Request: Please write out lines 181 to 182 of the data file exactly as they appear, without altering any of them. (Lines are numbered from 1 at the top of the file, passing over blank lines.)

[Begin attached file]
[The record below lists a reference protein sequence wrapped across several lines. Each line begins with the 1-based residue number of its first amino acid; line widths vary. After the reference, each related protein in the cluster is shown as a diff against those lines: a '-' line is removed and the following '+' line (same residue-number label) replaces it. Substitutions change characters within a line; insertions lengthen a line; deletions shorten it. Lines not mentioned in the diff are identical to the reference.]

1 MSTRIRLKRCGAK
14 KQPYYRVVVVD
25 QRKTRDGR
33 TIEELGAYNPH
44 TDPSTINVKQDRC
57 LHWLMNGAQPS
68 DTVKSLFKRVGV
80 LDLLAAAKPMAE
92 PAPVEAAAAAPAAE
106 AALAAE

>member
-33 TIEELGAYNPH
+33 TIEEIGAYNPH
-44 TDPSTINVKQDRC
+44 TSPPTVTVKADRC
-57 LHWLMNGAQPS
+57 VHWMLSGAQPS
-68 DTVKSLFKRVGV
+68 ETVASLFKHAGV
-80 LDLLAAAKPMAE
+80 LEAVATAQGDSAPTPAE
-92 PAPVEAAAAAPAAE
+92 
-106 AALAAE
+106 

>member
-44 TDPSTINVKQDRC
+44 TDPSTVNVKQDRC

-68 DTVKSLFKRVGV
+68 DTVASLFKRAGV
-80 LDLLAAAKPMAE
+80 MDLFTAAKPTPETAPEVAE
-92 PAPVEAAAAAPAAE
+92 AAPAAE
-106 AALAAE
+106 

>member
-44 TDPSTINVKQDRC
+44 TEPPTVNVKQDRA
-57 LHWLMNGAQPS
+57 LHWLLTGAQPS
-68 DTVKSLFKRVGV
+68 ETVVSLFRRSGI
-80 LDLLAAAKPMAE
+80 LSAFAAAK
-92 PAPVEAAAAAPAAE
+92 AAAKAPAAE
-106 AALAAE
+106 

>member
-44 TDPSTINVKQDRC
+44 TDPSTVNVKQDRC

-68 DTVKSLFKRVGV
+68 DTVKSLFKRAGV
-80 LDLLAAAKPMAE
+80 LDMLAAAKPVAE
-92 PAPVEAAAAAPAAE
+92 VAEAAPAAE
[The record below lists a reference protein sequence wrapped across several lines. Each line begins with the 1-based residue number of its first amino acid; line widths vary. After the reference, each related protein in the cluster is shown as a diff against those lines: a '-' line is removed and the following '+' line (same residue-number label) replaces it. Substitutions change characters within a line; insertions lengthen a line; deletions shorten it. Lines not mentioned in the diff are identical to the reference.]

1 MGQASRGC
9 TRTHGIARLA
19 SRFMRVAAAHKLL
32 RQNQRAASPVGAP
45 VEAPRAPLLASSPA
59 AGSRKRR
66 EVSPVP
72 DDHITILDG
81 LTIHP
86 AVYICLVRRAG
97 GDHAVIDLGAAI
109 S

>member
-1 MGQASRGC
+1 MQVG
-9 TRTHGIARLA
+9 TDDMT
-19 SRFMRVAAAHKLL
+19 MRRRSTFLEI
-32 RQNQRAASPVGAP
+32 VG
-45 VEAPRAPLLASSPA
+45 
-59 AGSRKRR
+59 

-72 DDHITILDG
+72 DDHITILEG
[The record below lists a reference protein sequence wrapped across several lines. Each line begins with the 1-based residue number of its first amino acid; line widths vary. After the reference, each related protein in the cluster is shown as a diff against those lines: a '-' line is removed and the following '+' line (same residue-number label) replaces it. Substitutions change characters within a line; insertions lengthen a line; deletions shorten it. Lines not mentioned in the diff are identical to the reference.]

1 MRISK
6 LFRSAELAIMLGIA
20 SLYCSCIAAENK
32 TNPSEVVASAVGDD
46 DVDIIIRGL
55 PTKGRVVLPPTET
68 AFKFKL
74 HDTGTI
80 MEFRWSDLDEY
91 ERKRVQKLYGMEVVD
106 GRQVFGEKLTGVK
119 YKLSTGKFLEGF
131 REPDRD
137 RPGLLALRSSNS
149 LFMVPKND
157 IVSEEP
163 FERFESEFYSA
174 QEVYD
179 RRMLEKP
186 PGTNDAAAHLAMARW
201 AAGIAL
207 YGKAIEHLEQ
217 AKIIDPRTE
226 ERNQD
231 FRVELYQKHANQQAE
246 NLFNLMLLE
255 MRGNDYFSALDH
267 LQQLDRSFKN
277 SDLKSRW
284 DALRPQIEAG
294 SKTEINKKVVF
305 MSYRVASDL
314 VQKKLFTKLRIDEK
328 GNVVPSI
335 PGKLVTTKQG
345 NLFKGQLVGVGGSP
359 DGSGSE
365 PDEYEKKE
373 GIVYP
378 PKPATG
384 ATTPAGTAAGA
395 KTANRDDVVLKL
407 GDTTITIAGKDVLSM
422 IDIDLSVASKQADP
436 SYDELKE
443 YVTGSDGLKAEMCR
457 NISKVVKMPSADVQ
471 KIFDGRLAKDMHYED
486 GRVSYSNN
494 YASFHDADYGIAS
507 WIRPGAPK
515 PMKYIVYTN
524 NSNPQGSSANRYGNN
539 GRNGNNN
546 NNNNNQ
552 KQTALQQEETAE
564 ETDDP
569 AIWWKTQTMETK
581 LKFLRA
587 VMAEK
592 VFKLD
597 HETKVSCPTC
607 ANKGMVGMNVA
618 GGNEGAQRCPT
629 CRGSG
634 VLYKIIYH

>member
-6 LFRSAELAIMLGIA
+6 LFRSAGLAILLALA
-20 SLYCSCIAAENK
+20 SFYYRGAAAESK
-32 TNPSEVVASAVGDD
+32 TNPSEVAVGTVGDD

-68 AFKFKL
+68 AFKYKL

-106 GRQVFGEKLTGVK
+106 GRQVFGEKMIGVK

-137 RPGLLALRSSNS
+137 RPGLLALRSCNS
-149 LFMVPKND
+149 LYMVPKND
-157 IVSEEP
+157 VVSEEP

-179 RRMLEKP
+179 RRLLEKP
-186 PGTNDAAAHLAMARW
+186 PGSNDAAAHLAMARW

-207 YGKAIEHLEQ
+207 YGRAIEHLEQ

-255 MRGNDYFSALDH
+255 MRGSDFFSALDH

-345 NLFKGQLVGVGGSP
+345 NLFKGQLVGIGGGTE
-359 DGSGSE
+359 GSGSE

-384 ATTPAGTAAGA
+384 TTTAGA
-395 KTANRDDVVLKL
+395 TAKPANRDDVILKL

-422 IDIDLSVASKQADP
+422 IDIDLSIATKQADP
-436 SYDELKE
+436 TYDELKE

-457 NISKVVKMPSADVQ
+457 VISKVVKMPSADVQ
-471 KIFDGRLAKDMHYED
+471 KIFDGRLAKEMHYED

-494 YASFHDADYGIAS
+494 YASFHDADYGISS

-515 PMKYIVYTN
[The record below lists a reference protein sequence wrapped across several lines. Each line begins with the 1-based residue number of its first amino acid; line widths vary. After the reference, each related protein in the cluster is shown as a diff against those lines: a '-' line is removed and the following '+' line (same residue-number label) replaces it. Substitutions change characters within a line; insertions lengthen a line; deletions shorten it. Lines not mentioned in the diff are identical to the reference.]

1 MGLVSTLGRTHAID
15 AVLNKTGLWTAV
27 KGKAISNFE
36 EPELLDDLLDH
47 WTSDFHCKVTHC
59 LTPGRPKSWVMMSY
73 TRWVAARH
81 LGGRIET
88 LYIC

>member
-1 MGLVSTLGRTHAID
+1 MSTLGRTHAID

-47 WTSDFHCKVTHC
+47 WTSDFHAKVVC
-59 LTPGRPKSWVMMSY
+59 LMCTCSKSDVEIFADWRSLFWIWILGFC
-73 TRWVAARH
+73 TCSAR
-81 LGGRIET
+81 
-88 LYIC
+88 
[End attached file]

+345 NLFKGQLVGIGGGTE
-359 DGSGSE